What is Stop-and-Frisk?

In theory, “Stop-and-Frisk” happens when the police stop individuals, allegedly under suspicion they have or could commit a crime, and then search them for weapons only. In reality, “suspicion” applies almost exclusively to Black and Brown people, and police regularly conduct illegal searches for things other than weapons without probable cause. Stop-and-Frisk has become code for a mass dragnet of racially-biased harassment aimed at using intimidation as a “crime fighting” tool.

Cities such as New York, Minneapolis, Chicago, Milwaukee, and Philadelphia have recently been forced to make serious changes to their policies in the face of activism and court opinions declaring elements of stop-and-frisk unconstitutional.

Does it Work?

Stop-and-Frisk does not keep people safe and is rapidly becoming the most discredited policing practice in the United States. Studies of the tactic in a wide variety of cities have revealed clear racial bias and extremely low “effectiveness”: most people stopped hadn’t committed any crimes.

Almost 90% of the 5 million people stopped in New York City since 2002 have been completely innocent. Each of those years, at least 80% of those stops were of Black or Brown people.

A report by the Attorney General of New York examined the years 2009-2012 and found that, of 2.4 million stops, only 0.3% resulted in a jail sentence longer than thirty days. Only 0.1% led to a conviction for a violent crime. Despite the racial disparities in the number of stops, whites who were stopped were 50% more likely to be found with a gun than Blacks.

A study of Chicago’s Stop-and-Frisk program found that people were stopped four times more often than in New York. Black people made up 72% of all stops while representing only 32% of the city's population. A deeper examination of 4 months in 2014 revealed 250,000 stops that did not result in an arrest. Half the reports on stops failed to even list a legal reason for stopping the person.

In Baltimore, police conducted several hundred thousand stops a year from 2010-2015, almost exclusively in lower income Black neighborhoods. But only 3.7% of these stops resulted in any sort of criminal citation or arrest. In Philadelphia in 2009, just 8.4% of stops lead to any sort of criminal consequences. And in Newark, New Jersey, data from 2014 shows that 78% of people stopped were totally innocent.

What Do We Know About Stop-and-Frisk in DC?

Far too little. Despite being required by law to keep comprehensive data on Stop-and-Frisk, the Metropolitan Police Department (MPD) has so far refused to collect and report this data. Of the limited partial data they have released 83% of all Stops-and-Frisks were of Black residents, who make up less than 48% of DC’s total population.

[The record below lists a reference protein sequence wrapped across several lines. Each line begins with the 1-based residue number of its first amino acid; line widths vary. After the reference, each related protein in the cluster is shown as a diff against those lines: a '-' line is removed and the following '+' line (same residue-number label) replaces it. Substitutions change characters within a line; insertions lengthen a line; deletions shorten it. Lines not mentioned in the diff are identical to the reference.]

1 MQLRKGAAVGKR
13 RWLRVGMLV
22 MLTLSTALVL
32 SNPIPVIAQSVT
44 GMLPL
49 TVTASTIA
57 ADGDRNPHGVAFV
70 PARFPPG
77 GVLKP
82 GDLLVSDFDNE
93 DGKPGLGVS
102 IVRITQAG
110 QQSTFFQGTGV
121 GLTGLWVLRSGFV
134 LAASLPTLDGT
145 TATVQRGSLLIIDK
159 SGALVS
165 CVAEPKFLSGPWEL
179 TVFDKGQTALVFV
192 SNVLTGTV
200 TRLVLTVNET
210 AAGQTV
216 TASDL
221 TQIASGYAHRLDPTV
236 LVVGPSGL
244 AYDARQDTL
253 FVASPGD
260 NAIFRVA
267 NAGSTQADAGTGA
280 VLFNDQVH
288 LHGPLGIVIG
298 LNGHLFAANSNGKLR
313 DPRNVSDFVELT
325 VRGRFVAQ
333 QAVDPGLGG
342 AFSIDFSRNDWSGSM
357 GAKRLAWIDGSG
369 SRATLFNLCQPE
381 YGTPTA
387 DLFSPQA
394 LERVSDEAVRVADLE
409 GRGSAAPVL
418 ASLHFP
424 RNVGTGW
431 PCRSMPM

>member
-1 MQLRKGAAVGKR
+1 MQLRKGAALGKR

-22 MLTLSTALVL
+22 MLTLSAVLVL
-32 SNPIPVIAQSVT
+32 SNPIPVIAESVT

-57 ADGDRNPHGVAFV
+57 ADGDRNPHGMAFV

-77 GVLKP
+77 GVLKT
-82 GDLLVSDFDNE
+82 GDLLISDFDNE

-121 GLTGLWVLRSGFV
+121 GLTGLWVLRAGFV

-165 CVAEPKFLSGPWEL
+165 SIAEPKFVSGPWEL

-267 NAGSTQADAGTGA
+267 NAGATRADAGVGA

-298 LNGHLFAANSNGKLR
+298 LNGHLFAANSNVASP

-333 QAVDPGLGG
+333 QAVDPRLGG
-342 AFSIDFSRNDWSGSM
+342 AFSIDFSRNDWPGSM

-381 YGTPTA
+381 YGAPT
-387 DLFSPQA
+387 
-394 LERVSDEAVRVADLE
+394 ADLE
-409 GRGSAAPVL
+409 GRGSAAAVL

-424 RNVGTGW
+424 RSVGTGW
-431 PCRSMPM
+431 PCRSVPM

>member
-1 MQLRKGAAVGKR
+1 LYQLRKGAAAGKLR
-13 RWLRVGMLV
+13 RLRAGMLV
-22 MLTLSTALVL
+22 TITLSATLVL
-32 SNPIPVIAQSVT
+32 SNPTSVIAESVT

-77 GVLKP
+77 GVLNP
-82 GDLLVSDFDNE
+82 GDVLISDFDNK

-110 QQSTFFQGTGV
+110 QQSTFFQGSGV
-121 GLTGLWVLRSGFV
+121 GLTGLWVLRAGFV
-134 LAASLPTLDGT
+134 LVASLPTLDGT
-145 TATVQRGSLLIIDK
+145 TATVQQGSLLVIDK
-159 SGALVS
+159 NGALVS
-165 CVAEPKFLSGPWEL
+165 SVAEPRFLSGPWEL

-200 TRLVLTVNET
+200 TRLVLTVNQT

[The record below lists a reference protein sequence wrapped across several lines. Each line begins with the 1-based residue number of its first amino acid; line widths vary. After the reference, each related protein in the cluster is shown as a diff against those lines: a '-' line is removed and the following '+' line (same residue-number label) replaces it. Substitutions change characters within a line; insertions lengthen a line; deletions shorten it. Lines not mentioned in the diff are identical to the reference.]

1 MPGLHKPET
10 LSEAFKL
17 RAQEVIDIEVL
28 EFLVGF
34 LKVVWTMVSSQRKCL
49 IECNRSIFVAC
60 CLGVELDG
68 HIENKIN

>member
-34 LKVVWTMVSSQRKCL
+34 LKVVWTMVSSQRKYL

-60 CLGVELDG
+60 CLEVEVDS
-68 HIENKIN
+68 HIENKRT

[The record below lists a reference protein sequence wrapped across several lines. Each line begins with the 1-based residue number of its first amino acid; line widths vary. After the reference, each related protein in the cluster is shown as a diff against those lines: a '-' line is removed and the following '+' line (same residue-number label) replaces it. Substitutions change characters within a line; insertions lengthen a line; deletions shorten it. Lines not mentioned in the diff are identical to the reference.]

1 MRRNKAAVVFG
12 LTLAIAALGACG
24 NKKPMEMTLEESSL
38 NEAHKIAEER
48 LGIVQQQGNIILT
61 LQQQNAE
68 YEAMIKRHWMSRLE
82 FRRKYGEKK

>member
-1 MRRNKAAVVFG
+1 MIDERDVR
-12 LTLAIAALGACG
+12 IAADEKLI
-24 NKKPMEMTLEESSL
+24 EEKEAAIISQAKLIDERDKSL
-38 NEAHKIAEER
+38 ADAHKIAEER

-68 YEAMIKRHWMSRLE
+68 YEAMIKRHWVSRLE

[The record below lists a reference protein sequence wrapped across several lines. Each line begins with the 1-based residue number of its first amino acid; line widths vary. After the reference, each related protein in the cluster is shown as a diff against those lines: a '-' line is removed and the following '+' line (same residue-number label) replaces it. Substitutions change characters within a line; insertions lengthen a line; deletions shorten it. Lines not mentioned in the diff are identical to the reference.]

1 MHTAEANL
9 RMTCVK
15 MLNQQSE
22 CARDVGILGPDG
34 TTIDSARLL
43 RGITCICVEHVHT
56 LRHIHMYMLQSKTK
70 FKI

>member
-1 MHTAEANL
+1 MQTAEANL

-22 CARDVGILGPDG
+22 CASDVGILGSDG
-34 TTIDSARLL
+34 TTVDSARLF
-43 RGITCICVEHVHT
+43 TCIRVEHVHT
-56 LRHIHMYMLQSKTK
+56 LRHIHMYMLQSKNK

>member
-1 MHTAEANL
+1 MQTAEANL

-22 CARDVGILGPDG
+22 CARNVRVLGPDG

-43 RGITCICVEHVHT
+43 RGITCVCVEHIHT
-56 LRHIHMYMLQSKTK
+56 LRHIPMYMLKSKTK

DC residents have years of stories of being stopped, followed, and abused by police who routinely violate their civil rights. And while the MPD has claimed to have ended jump out squads, described as “DC’s scarier version of stop and frisk”—which involve heavily armed teams of undercover officers violently searching and arresting anyone deemed suspicious—these tactics have also continued.

What Are the Alternatives?

There is no evidence Stop-and-Frisk is an effective tactic, but more importantly, the very idea of racially exclusive police searches is outrageous. The District can take initial steps away from Stop-and-Frisk by:

  1. Banning the use of Stop-and-Frisk by the Metropolitan Police Department, Metro Transit Police, Housing Police, Library Police, DGS Police, Special Police, and all other law enforcement agencies under the authority of the DC government.

  2. Requiring “affirmative consent” for “consent searches,” and that officers notify people of their right to refuse consent to a search.

  3. Banning any sort of racial profiling or other discriminatory criteria for making stops.

  4. Fulfilling the statutory requirement to collect and report all the relevant data about stops and searches of all kinds by the Metropolitan Police Department

  5. Using Stop-and-Frisk data and use-of-force reports to terminate officers who have a record of excessive force, harassment, violence, and/or show race-based patterns of behavior.

How Can I Get Plugged Into This Campaign?

  • Sign our online petition!

  • Volunteer to canvass by emailing us at info@sptdc.com

  • Attend an upcoming campaign event (list of events coming soon)

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